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# You  will solve this   by two second-order Runge-Kutta methods. The first method is a second-order Runge-Kutta with the parameter from class

INSTRUCTIONS TO CANDIDATES

1. (10 points) Consider solving the initial value problem given by

y˙    = f (t, y  . 1

1. t) + cos(y + t)[arctan(y) − 1cos(y)]

over  t [0, 5] with initial condition y(0)  =  1.   You  will solve this   by two second-order Runge-Kutta methods. The first method is a second-order Runge-Kutta with the parameter from class being γ = 0.5 (equivalently, c2 = 0.5 in the textbook, page 361). The second method is a second-order Runge-Kutta with the parameter from class being  γ = 100 (equivalently, c2 = 100 in the textbook, page 361). Apply both methods with n = 10, 102, 103 and 104 steps. For each method, plot all the approximate solutions (for various n) on a single graph (for two plot windows in total – one per method). Treating the solution with γ = 0.5, n = 105 as the true solution, plot the log10 of the errors (i.e.,  yn   y¯(tn) ) versus the log10(n) for each method, all on one graph, but in different colors. Using matlab, indicate which color corresponds to which method on your graph. Comment on the slopes.

1. (5 points) Do the same thing as in the previous problem, but now include the fourth-order Runge-Kutta method (that you have written yourself) as well. In this problem, treat the fourth-order Runge-Kutta solution with n = 105 as the true solution. Also, in addition to plotting

the log10 of the errors (i.e., |yn−y¯(tn)|) versus the log10(n), plot the log10

of the errors versus the log10 of the number of function evaluationsthe number of times that you evaluated f (t, y)) for each method. Has this changed the slopes compared with the plot where the horizontal axis was the number of steps (log10(n))?

1. (3 points) Do the same thing as in the previous problem, but now include Euler’s method. From the log-log plot, estimate the error in Euler’s method with n = 1000 steps.

2. (12 points) Now modify the initial value problem to

y˙ = f (t, y)+ σB

t)+ cos(y + t)[arctan(y) − 1 cos(y)]+ σB˙ ,  (1)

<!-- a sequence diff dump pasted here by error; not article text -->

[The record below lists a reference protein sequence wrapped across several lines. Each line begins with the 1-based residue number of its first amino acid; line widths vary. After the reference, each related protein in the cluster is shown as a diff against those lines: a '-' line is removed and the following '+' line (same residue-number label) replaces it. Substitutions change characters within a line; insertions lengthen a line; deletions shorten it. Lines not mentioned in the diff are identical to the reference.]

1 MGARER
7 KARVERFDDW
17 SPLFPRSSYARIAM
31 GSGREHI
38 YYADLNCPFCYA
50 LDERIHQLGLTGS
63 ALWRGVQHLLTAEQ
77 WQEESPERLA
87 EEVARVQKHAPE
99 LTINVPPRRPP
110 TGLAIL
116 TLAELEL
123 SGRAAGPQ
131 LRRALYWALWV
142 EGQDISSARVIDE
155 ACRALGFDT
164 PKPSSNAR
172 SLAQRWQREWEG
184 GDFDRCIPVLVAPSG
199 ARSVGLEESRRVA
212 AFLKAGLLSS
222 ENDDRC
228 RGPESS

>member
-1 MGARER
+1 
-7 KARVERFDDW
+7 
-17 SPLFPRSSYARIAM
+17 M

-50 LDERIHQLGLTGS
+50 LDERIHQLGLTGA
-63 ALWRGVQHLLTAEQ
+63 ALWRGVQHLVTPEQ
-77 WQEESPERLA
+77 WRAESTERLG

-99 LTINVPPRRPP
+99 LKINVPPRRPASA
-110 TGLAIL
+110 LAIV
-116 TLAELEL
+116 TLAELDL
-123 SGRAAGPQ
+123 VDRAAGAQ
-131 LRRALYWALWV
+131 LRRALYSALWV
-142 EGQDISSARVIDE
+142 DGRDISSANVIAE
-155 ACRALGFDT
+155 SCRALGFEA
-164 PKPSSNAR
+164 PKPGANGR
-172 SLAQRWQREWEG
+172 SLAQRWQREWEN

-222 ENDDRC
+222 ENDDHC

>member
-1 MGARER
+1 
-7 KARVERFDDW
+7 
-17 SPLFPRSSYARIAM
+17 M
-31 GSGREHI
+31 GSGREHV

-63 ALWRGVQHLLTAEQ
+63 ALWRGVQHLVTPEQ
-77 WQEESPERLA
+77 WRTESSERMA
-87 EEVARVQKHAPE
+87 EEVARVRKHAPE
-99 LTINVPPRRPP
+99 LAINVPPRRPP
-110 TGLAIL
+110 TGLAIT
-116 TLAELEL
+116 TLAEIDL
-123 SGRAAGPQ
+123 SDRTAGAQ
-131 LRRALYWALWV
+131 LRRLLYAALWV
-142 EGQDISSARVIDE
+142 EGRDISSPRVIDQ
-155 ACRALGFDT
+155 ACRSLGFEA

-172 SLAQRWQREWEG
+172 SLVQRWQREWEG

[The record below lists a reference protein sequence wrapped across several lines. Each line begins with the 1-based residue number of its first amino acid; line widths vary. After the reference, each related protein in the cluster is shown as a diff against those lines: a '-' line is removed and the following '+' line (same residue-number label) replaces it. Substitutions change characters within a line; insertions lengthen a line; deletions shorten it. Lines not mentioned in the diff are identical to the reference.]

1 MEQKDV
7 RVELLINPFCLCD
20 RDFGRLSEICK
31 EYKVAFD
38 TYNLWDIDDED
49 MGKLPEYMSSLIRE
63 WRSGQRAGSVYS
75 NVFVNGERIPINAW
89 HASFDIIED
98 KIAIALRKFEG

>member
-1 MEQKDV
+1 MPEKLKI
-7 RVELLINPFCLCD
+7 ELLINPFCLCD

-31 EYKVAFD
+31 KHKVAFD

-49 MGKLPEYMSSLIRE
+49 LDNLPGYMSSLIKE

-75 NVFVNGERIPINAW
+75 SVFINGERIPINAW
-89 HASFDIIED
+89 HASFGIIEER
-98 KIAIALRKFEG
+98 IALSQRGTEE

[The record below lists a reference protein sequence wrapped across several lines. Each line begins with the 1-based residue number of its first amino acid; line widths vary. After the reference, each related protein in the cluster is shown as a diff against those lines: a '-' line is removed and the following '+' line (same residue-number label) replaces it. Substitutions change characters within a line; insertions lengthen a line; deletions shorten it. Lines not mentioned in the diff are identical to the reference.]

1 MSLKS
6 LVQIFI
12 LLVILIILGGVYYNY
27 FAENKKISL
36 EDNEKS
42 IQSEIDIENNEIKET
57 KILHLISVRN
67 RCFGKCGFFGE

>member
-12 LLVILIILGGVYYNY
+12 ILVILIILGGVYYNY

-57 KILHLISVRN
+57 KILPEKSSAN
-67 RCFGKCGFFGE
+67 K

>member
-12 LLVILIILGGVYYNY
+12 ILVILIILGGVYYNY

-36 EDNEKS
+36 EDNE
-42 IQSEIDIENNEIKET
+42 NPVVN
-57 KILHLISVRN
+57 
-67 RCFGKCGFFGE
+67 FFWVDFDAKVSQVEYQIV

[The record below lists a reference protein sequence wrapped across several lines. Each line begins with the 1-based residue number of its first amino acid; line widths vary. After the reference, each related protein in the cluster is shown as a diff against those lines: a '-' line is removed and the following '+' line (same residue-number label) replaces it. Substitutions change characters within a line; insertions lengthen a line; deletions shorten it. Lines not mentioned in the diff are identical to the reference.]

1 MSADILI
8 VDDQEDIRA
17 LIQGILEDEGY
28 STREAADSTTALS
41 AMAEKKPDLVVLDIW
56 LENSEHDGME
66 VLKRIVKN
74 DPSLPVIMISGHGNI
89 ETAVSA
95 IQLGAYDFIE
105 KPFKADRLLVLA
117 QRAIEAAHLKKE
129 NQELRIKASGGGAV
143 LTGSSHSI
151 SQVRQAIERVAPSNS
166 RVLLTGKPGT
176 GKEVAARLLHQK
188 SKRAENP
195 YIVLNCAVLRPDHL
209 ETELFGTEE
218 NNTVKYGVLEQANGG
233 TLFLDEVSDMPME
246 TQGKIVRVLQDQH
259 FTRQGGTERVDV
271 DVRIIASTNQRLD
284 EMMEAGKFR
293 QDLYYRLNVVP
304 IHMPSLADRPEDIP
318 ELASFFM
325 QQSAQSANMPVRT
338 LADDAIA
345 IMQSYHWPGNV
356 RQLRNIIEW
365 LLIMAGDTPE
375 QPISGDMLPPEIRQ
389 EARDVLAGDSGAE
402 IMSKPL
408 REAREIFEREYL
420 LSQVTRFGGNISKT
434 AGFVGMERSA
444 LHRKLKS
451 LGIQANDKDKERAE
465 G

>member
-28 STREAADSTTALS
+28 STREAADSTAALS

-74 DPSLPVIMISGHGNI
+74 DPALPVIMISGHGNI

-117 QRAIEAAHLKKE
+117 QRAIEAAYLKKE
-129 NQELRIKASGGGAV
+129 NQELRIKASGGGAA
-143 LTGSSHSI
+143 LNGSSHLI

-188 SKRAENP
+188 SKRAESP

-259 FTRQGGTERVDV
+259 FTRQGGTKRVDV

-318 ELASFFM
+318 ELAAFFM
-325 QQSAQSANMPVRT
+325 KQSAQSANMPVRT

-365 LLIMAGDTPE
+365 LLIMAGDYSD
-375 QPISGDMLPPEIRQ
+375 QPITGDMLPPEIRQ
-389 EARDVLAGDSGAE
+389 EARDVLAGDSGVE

where σ = 0.1 and B(t) denotes a Brownian motion (and the deriva- tive notation is only formal, but fine for our needs). Approximate the solution of this IVP by combining the Euler method with an addition of Gaussian noise (a normal random variable) at each step. That is, modify your Euler one-step update to be

y     = y + hf (t , y ) + σ√h ν ,

where νk has mean zero and variance one, and where the νk are all independent from each other. (You may use the matlab command “nu=randn;” to create each of these νk values.) Let the number of steps in each simulation be n = 1000. Save the terminal values, yn, for each run, and run this code NR times. Note that you have generated NR values of yn. Make a histogram with 20 bars, of these values. Do this two times, each time with NR = 1000, creating two histograms. Are these identical? If not, roughly explain why. Now, do this one more time, but with NR = 4000. By examining the data from the output of

your code in the case NR = 4000, roughly estimate the probability that the solution of (1) will be within ±0.2 of the nominal solution (i.e., the one with no noise). How about within ±0.4?

• (10 points) Adapt (if necessary) your  fourth-order Runge-Kutta  code to handle systems of ODEs. Apply your code to the ODE system given by

only values for the number of steps of the form n = 2k, find the smallest value of n such that the error in the terminal value is less than 10−8. (Here, by error with n steps, we mean the euclidean norm of the vector

error, i.e., en  .  √(yn − y¯1(6))2 + (yn − y¯2(6))2, where (y¯1(6), y¯2(6)) is

the true solution at t = 6.  As usual, given that we do not know the

true solution, you may substitute the next size of n, nˆ = 2k+1, in place of the true value.)

• (10 points) Consider the previous problem. Suppose you can vary µ, and that you  would  like to  find  the  value  of  µ such  that  y¯1(6) = − Apply a secant method, starting from µ0 = 4 and µ1 = 3 to search for this value of µ. You may exit the secant method when y1(6) ( 5) < 10−6. Note that the secant method will call your Runge-Kutta code to

evaluate the function. You should use the value of n that you obtained in the previous problem as the number of steps in the Runge-Kutta code.

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